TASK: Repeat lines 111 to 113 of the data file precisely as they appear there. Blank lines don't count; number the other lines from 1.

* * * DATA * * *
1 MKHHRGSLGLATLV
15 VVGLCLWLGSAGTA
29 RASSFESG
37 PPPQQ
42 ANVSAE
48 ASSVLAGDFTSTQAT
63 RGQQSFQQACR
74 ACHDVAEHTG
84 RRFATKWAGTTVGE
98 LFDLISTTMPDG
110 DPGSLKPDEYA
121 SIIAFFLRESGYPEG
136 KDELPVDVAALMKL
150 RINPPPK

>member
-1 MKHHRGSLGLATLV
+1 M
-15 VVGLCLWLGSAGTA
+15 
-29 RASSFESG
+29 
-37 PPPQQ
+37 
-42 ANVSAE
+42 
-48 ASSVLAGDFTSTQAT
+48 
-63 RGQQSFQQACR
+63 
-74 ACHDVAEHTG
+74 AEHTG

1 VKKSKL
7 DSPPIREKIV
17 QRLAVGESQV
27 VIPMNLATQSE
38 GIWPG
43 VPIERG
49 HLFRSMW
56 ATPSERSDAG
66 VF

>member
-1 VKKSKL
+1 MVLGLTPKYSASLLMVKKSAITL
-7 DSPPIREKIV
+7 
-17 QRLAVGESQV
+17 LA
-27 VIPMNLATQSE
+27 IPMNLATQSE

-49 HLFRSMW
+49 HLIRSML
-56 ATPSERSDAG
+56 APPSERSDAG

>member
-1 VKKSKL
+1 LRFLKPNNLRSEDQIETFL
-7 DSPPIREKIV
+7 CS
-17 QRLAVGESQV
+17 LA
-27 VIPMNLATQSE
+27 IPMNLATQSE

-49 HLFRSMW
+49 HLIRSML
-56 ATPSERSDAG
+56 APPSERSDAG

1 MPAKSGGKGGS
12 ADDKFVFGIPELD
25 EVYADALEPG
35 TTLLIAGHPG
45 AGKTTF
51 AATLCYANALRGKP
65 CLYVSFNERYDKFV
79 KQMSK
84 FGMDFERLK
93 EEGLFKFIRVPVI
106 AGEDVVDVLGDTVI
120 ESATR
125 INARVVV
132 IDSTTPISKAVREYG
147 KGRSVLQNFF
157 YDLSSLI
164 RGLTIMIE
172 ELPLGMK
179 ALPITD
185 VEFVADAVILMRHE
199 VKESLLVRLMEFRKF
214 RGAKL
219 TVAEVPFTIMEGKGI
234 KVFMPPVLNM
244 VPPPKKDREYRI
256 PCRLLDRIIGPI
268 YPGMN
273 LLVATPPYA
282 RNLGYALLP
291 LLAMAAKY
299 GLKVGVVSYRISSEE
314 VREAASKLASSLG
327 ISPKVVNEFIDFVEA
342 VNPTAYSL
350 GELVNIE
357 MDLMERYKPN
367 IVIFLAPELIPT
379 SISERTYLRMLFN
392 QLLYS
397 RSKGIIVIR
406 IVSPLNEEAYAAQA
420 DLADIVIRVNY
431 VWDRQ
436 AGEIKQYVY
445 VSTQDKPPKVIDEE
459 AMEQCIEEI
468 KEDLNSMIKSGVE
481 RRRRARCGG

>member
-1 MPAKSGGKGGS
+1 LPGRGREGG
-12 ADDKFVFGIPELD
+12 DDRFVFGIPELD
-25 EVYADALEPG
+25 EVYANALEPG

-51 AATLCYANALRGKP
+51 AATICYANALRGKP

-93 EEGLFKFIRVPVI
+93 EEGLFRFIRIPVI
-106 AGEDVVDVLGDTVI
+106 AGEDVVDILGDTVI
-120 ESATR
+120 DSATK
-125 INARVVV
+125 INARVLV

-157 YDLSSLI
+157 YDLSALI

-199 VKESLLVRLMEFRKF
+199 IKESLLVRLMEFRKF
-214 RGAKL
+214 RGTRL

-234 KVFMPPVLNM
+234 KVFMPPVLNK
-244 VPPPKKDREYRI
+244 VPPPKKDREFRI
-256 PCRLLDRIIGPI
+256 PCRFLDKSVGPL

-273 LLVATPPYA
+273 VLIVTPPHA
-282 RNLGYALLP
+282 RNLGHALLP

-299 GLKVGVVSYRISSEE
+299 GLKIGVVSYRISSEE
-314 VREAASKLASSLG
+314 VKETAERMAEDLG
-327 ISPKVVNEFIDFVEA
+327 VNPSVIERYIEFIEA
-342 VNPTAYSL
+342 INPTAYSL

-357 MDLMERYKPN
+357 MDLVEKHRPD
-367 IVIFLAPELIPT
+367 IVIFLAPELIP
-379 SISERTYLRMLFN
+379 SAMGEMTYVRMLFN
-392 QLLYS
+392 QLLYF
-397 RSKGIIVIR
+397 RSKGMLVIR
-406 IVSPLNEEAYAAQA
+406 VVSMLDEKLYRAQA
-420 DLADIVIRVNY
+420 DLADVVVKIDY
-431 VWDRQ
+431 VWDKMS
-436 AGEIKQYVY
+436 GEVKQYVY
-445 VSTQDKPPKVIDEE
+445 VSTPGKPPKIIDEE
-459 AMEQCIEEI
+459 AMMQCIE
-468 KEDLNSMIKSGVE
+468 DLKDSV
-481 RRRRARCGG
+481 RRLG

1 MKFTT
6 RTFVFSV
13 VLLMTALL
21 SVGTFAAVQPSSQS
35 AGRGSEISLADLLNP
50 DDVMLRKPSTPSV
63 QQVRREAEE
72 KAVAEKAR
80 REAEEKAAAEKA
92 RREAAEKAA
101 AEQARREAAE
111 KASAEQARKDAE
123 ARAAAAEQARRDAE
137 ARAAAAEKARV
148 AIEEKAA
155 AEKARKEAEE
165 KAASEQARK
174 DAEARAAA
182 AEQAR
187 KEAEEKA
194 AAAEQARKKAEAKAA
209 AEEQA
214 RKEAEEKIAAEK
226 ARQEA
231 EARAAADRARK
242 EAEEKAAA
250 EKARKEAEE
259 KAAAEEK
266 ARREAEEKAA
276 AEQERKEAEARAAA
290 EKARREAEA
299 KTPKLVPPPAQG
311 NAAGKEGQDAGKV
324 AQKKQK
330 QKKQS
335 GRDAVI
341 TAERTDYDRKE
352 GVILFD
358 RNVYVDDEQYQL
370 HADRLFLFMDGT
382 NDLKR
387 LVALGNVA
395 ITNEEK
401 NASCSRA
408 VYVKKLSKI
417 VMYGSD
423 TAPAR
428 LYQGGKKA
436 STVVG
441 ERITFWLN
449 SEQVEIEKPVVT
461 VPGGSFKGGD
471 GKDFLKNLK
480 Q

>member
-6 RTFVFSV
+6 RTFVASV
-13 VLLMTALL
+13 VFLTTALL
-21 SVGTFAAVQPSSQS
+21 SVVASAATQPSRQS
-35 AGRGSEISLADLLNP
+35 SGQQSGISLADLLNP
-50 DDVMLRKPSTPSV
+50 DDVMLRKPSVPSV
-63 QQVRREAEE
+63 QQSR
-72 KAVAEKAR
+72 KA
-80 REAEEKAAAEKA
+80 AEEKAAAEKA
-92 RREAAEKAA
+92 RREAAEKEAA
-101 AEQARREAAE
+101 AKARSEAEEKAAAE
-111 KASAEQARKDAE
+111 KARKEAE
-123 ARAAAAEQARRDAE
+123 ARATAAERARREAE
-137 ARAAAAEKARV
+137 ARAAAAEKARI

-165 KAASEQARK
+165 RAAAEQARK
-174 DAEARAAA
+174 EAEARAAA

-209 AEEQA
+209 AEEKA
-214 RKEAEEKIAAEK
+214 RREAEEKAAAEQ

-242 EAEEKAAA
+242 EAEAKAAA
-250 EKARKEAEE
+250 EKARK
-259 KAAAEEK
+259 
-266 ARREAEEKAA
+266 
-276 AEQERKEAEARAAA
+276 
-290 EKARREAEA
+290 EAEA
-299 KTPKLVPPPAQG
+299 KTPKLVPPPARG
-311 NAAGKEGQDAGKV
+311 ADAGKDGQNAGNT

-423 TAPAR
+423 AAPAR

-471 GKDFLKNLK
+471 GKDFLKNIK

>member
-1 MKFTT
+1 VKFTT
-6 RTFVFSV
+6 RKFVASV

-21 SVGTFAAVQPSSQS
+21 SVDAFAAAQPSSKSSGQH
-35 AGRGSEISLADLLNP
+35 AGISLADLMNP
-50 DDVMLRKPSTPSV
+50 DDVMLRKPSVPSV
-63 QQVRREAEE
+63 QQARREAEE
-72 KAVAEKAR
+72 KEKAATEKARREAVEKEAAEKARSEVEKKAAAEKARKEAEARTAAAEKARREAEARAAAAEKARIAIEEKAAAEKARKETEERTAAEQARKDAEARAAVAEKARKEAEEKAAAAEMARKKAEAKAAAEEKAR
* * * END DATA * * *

445 VSTQDKPPKVIDEE
459 AMEQCIEEI
468 KEDLNSMIKSGVE